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Noah Smith

Economics Gets Sucked Into Dark Corners

Economists have developed all sorts of models to describe how the economy functions under an array of different conditions, though no one is sure when a specific model is relevant to economic conditions.
A little sunshine, please.                                                      
A little sunshine, please.                                                      

Olivier Blanchard, the International Monetary Fund's chief economist and a leading inventor of modern macroeconomic theory, is known as one of the field's gentler critics. In 2008 he wrote a famously ill-timed paper declaring that "The state of macro is good." The biggest financial crisis since the Great Depression followed soon after. In that paper, Blanchard presented New Keynesian models -- which he had a big hand in developing -- as the dominant approach; at the same time, two prominent macroeconomists at the Federal Reserve Bank of Minneapolis were releasing a paper declaring those models "not yet useful for policy analysis!"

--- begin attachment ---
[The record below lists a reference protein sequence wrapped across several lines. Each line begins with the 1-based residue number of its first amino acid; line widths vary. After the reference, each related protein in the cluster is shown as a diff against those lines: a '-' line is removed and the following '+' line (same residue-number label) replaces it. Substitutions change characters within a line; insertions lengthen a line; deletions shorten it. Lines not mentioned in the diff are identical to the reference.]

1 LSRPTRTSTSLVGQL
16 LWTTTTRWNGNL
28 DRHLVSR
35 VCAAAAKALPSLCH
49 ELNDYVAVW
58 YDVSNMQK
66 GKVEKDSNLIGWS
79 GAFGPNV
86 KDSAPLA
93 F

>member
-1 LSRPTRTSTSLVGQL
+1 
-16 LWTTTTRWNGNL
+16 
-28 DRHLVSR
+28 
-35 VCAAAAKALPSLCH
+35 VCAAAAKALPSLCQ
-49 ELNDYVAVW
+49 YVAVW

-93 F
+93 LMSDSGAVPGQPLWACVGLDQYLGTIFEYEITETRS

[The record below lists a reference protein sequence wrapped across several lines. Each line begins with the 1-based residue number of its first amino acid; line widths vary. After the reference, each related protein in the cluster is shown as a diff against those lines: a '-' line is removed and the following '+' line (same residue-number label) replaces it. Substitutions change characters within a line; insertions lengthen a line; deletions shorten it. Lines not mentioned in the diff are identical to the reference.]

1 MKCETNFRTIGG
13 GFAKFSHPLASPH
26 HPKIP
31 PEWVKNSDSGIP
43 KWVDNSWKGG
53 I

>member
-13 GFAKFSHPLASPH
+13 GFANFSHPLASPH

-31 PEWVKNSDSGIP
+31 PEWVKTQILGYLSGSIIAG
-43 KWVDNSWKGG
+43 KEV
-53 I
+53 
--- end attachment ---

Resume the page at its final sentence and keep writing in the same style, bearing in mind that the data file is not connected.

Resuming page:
So it's little surprise that Blanchard's latest critique of macro is a bit of a softball. Blanchard generally praises the "hundred flowers" that have bloomed in the field since the triumphs he praised in 2008 blew up. He is also happy that macro models have started to include finance (a bit belatedly, perhaps). And he believes that standard macro models can still provide policy makers with a lot of insight -- as long as we stay away from the "dark corners" where things like financial collapses cause the models to collapse as well: